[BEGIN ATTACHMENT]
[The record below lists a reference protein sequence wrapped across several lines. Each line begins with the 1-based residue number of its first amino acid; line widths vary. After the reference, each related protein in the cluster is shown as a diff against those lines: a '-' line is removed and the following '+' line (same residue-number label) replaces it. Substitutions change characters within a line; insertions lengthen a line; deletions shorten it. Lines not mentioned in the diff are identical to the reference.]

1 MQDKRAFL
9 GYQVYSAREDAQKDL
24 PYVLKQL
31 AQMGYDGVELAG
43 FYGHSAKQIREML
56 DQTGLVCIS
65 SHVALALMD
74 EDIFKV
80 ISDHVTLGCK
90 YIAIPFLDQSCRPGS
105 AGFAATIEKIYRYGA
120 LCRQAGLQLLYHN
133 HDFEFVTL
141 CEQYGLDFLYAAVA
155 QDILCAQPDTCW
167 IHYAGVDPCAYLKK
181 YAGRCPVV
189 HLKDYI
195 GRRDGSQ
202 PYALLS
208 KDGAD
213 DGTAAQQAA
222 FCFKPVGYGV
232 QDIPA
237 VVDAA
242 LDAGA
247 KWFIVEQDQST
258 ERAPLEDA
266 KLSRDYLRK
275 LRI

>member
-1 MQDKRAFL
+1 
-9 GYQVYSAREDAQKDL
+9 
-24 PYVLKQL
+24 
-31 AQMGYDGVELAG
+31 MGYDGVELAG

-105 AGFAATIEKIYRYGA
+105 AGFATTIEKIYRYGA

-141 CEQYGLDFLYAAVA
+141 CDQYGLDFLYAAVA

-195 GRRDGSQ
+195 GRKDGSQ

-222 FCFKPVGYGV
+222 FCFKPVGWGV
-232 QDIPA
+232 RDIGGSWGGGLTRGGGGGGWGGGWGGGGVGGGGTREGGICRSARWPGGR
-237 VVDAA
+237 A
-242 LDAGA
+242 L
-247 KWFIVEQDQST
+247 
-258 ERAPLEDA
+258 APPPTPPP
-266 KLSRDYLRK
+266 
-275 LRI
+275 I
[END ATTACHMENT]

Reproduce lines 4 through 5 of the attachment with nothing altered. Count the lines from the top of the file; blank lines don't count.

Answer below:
24 PYVLKQL
31 AQMGYDGVELAG